David Cameron will finally deliver his long-delayed speech promising a referendum on Britain’s relationship with the European Union on Wednesday, Downing Street has announced.
After months of preparation, he had been due to travel to the Netherlands last Friday to spell out his plans in front of an audience of business leaders and diplomats.
But the Prime Minister was forced to postpone it the night before as the gravity of the Algerian hostage crisis became apparent.
Mr Cameron will now stay closer to home to set out his European vision and make the speech in central London ahead of appearing at Prime Minister’s Question Time.
Number 10 explained: “It best fits with the Prime Minister’s schedule.”
Extracts of the speech, released before last week’s cancellation, show Mr Cameron will warn Britain could “drift towards the exit” unless there is real change in Brussels.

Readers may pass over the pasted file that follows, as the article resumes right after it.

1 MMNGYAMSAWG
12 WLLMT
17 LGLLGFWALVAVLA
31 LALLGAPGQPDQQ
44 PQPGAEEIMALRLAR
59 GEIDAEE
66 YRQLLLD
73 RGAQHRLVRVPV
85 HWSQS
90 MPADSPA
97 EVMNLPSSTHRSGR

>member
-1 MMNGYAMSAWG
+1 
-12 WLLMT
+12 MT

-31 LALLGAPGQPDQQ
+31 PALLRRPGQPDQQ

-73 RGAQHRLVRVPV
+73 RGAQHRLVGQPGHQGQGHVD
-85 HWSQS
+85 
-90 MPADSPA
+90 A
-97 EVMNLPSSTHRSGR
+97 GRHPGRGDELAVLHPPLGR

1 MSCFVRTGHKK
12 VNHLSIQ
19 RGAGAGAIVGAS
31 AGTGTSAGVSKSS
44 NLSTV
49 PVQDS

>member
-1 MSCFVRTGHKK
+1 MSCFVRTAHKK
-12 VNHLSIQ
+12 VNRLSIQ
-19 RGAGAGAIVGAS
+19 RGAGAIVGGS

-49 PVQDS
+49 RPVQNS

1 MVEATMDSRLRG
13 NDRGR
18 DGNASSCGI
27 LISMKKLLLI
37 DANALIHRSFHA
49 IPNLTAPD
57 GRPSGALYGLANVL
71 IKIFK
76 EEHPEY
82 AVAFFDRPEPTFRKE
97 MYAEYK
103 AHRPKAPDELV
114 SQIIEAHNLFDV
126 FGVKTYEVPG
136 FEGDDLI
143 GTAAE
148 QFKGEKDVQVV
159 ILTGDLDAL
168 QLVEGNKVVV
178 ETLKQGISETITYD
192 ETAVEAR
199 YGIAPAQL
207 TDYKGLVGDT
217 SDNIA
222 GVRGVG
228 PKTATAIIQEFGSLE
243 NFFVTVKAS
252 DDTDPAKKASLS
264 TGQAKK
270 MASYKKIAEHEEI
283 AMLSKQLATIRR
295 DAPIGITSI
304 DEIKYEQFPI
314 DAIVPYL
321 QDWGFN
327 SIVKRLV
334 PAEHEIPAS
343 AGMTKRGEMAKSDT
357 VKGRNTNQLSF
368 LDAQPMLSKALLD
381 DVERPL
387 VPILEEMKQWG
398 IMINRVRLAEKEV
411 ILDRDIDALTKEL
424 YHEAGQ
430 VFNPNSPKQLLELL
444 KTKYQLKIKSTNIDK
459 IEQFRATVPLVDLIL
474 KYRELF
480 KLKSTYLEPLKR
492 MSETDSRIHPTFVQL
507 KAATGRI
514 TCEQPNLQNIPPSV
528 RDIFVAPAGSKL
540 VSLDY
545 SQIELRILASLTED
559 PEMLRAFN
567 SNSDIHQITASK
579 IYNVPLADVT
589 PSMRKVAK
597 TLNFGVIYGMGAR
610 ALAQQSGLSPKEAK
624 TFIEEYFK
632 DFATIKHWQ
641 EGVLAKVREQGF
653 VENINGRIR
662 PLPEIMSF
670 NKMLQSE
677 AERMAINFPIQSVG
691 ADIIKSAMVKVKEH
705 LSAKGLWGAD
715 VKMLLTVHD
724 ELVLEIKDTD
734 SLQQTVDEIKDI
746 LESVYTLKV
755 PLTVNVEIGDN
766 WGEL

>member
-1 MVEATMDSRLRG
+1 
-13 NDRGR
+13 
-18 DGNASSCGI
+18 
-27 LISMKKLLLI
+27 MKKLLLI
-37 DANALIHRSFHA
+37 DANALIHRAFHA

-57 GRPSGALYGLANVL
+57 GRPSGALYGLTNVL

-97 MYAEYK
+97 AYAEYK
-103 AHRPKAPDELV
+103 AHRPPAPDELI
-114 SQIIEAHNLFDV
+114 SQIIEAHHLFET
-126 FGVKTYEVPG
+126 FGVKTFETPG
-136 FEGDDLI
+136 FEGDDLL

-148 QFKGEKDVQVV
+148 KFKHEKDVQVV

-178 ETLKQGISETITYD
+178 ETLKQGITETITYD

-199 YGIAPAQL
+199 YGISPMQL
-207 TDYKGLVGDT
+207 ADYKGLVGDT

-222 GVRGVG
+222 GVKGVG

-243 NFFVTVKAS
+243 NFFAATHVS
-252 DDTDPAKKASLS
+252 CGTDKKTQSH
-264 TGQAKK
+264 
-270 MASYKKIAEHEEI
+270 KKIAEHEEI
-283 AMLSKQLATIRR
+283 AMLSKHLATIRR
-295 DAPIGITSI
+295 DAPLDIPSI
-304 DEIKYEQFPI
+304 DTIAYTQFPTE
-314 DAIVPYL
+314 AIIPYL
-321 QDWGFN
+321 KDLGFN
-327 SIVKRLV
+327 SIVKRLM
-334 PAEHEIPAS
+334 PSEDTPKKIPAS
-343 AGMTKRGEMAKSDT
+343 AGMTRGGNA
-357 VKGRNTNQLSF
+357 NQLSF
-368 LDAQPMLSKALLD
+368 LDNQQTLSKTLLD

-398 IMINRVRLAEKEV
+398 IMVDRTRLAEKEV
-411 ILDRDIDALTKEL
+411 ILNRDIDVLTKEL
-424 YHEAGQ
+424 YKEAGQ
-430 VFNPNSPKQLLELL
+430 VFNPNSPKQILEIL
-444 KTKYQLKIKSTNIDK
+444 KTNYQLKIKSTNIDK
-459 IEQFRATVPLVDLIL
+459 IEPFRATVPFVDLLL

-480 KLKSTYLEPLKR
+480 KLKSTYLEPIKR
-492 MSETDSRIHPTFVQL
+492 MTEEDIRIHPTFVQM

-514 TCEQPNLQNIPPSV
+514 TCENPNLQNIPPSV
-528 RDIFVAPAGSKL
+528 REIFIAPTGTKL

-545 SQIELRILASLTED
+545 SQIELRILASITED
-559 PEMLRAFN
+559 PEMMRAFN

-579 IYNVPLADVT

He will say the next Tory manifesto will include a pledge to negotiate a new deal for Britain in the EU and to put it to the voters in about five years’ time.
William Hague hinted yesterday that the speech would raise the prospect of eventually offering voters a referendum on membership of the EU.
The Foreign Secretary said there was a strong case for seeking “fresh consent” from the voters for Britain’s role within the EU.
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